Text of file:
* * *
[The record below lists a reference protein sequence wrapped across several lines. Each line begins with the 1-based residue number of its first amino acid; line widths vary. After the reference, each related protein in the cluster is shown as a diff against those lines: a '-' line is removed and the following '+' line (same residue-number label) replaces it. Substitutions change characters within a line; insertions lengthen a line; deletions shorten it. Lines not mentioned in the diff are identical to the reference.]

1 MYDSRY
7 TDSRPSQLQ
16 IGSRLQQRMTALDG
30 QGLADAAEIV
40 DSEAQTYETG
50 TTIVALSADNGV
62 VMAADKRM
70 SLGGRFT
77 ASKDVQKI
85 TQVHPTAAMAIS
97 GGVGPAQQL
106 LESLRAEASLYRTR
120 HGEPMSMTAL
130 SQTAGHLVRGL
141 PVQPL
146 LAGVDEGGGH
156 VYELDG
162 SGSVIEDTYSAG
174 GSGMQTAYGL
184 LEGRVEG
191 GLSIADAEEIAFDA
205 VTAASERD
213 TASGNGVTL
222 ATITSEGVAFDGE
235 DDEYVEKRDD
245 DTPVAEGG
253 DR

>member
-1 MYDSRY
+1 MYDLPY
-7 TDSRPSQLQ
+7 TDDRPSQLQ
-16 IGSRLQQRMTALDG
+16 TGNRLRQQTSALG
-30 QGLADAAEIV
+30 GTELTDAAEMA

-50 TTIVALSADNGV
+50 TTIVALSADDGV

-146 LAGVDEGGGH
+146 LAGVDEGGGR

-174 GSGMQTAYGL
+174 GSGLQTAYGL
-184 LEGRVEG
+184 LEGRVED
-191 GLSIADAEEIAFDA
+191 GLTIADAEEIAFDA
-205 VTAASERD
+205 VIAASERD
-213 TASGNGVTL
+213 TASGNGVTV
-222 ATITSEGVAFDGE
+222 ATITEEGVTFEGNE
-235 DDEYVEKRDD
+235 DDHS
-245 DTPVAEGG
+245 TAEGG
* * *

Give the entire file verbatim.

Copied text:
[The record below lists a reference protein sequence wrapped across several lines. Each line begins with the 1-based residue number of its first amino acid; line widths vary. After the reference, each related protein in the cluster is shown as a diff against those lines: a '-' line is removed and the following '+' line (same residue-number label) replaces it. Substitutions change characters within a line; insertions lengthen a line; deletions shorten it. Lines not mentioned in the diff are identical to the reference.]

1 MYDSRY
7 TDSRPSQLQ
16 IGSRLQQRMTALDG
30 QGLADAAEIV
40 DSEAQTYETG
50 TTIVALSADNGV
62 VMAADKRM
70 SLGGRFT
77 ASKDVQKI
85 TQVHPTAAMAIS
97 GGVGPAQQL
106 LESLRAEASLYRTR
120 HGEPMSMTAL
130 SQTAGHLVRGL
141 PVQPL
146 LAGVDEGGGH
156 VYELDG
162 SGSVIEDTYSAG
174 GSGMQTAYGL
184 LEGRVEG
191 GLSIADAEEIAFDA
205 VTAASERD
213 TASGNGVTL
222 ATITSEGVAFDGE
235 DDEYVEKRDD
245 DTPVAEGG
253 DR

>member
-1 MYDSRY
+1 MYDLPY
-7 TDSRPSQLQ
+7 TDDRPSQLQ
-16 IGSRLQQRMTALDG
+16 TGNRLRQQTSALG
-30 QGLADAAEIV
+30 GTELTDAAEMA

-50 TTIVALSADNGV
+50 TTIVALSADDGV

-146 LAGVDEGGGH
+146 LAGVDEGGGR

-174 GSGMQTAYGL
+174 GSGLQTAYGL
-184 LEGRVEG
+184 LEGRVED
-191 GLSIADAEEIAFDA
+191 GLTIADAEEIAFDA
-205 VTAASERD
+205 VIAASERD
-213 TASGNGVTL
+213 TASGNGVTV
-222 ATITSEGVAFDGE
+222 ATITEEGVTFEGNE
-235 DDEYVEKRDD
+235 DDHS
-245 DTPVAEGG
+245 TAEGG